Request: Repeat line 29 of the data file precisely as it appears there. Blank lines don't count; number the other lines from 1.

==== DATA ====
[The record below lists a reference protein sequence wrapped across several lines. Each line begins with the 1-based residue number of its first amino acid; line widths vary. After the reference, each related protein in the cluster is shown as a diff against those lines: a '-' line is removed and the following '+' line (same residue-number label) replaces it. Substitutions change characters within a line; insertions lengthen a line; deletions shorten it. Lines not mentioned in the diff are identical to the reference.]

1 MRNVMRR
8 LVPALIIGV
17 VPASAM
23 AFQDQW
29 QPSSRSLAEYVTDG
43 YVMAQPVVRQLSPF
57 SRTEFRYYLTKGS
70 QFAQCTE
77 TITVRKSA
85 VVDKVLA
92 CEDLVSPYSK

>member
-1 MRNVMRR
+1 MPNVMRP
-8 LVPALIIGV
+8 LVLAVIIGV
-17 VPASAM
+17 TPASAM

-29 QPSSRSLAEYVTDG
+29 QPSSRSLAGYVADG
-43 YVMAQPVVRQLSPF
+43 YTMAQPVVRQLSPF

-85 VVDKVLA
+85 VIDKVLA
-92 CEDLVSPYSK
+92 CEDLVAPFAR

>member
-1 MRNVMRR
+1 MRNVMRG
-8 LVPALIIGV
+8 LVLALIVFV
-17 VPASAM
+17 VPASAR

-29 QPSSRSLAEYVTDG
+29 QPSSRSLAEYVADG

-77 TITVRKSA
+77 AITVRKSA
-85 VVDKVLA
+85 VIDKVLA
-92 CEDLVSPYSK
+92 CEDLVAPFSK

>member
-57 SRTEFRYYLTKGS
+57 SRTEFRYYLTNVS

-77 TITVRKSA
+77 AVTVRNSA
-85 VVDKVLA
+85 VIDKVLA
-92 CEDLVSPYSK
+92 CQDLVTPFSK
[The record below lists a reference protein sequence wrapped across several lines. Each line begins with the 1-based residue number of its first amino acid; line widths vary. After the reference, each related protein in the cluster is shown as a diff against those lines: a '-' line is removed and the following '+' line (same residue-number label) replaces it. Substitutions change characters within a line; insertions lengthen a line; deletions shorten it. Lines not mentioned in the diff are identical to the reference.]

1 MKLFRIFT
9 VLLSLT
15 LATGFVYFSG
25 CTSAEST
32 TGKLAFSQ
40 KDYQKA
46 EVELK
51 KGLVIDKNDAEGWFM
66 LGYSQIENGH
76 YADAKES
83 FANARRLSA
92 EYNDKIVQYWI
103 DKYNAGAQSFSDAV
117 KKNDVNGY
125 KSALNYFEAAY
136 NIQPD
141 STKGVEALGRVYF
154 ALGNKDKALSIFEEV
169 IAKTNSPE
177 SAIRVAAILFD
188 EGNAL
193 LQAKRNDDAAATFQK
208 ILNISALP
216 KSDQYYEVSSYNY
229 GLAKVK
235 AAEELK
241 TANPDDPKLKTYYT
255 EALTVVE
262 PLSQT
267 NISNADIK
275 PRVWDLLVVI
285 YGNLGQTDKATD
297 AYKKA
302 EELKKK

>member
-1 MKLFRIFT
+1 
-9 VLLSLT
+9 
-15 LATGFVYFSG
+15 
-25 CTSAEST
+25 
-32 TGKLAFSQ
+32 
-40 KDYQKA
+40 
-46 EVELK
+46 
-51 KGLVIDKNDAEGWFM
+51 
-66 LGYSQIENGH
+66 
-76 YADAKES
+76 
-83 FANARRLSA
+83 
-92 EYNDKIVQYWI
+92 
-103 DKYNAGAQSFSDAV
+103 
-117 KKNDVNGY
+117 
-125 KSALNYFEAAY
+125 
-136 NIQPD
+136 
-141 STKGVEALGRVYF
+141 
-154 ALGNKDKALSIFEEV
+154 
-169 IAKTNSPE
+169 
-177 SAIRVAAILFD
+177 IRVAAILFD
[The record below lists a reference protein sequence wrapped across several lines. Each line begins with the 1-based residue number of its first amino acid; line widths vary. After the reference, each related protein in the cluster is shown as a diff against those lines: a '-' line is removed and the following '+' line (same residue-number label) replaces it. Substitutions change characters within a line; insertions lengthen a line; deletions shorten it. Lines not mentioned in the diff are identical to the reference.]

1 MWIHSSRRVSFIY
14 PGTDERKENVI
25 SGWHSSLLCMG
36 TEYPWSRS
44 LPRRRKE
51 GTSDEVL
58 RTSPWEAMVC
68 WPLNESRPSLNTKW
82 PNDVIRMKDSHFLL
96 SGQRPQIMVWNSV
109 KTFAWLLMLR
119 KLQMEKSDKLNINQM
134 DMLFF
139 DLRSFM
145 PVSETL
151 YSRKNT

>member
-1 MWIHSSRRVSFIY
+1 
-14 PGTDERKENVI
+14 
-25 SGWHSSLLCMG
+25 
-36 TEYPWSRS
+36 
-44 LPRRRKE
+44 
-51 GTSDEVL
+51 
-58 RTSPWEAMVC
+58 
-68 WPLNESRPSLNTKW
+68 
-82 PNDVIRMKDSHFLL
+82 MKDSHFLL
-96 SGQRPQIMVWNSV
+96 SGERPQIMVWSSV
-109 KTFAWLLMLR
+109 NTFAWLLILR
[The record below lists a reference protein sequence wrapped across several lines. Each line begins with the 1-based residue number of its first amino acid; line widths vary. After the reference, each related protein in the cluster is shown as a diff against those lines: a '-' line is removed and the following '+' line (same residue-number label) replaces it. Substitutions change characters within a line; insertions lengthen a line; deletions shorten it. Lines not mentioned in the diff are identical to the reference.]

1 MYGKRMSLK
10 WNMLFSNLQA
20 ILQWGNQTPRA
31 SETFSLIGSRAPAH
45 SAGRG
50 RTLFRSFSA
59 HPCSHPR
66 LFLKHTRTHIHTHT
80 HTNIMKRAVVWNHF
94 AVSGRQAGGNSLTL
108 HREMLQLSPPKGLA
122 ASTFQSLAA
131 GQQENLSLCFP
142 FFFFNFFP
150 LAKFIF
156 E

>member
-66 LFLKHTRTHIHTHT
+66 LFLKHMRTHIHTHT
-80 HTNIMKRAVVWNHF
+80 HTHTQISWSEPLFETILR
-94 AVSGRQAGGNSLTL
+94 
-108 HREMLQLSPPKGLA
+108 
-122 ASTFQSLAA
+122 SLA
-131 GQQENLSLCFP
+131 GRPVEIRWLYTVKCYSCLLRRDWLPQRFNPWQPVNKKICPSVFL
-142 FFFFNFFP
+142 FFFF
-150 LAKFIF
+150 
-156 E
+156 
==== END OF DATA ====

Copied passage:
-1 MRNVMRR